Wood County woman to study in Jordan
PARKERSBURG — Quinn Hartleroad of Wood County is one of seven West Virginia University students who have been awarded the Boren Scholarship, enabling them to study languages in areas of the world that are critical to U.S. interests, according to WVU.
Hartleroad, of Walker, a 2012 graduate of Parkersburg High School, will leave in September for Jordan, where she will study the Arabic language for nine months. She is the daughter of Jane and Kevin Hartleroad.
She will study Arabic at the Qasid Arabic Institute in Amman, Jordan.
Hartleroad, a senior international studies major, is a former Critical Language Scholarship recipient, and has studied in Bahrain, the United Arab Emirates and Jordan. She will pursue a career working on U.S. Middle East policy with the goal of becoming a Foreign Service Officer.
“I am passionate about learning Arabic and about Middle Eastern history, politics, and culture so this scholarship is vital to my career goals,” Hartleroad said in a story about the Boren Scholarship written by WVU. “The federal service requirement is one of the main reasons that I applied for this scholarship, and being proficient in Arabic will likely be a requirement or preferred skill, for many of the jobs I will apply for after graduation.”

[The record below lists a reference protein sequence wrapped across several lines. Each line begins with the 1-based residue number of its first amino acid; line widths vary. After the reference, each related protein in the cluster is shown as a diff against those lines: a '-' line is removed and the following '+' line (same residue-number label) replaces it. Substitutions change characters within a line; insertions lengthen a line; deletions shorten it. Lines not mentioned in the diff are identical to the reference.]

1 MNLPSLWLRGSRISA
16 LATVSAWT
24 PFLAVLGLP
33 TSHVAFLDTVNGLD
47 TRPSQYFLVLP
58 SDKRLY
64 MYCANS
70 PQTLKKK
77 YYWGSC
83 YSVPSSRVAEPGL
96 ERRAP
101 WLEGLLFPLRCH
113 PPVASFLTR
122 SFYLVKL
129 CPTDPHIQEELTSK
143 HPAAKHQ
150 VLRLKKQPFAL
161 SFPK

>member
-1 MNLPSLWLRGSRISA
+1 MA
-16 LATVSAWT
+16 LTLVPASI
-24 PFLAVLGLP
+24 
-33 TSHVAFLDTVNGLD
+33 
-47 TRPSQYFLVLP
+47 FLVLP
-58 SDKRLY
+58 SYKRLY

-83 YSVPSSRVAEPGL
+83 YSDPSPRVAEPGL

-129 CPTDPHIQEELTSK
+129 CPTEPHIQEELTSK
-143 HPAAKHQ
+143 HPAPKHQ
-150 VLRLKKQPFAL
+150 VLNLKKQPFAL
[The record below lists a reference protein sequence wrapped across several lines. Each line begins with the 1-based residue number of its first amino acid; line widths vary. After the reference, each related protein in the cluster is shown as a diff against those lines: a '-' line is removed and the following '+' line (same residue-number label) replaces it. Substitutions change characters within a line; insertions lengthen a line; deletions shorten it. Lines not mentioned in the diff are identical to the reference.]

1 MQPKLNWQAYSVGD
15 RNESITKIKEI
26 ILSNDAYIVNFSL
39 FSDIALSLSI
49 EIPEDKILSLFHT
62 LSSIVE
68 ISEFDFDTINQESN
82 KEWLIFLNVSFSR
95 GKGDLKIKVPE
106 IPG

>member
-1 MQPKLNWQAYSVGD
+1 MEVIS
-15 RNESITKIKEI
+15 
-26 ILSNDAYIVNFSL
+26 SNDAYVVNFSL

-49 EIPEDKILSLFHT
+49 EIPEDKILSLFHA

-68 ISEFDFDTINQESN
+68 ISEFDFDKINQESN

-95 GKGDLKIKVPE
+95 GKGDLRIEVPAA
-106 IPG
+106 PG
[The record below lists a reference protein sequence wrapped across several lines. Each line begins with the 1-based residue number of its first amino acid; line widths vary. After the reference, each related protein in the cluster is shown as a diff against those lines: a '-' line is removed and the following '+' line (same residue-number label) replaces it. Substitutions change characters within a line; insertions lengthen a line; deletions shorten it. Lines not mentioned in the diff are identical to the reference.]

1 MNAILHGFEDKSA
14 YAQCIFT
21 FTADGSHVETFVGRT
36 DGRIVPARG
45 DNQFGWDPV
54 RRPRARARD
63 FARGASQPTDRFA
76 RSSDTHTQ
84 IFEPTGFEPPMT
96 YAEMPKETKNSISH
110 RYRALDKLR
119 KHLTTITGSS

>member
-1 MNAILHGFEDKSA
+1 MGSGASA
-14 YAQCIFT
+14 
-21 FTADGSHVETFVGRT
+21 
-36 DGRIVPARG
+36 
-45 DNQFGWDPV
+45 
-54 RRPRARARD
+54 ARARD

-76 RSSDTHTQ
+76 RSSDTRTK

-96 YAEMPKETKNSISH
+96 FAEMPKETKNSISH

“The Boren Scholarship is highly competitive with hundreds of applications from across the country,” said David Hauser, teaching associate professor and Boren Scholar adviser. “WVU often has students chosen but the number of awards this year recognizes the strength of our programs especially in the Eberly College of Arts and Sciences.”
Hartleroad said she traveled to Bahrain over spring break 2014 with a delegation of other female WVU students to visit the Royal University for Women in Manama, Bahrain. When she returned to the U.S., she changed her major to International Studies and began taking Arabic classes.
She was awarded a Critical Language Scholarship to study Arabic in Madaba, Jordan for two months during the Summer of 2015. Hartleroad spent the Fall 2015 semester studying abroad at the American University of Sharjah in the United Arab Emirates.
“Upon my return to the U.S., in June 2018, I will graduate from WVU and begin searching for a job to fulfill the NSEP (National Security Education Program) Federal Service Requirement that is an integral part of the Boren Scholarship,” Hartleroad said in an email.
“I hope to eventually work for the U.S. Department of State as a Foreign Service Officer. I spent the Fall 2016 interning with the U.S. Department of State in Washington, D.C., and the experience solidified my interest in pursuing a career at State,” she said.
Hartleroad said Arabic is a challenging language to learn and has its own alphabet.
“I have a lot to learn,” she said. “I am excited (about going to Jordan again). It is a great opportunity.”
Hartleroad said Jordan has many historical sites to visit, including the archaeological site of Petra.
Boren Scholarships, an initiative of the National Security Education Program, provide funding opportunities for U.S. undergraduate students to study less commonly taught languages in world regions critical to U.S. interests and underrepresented in study abroad, including Africa, Asia, Central and Eastern Europe, Eurasia, Latin America, and the Middle East, WVU said.
In exchange for funding, Boren Scholars commit to working in the federal government for at least one year after graduation, WVU said.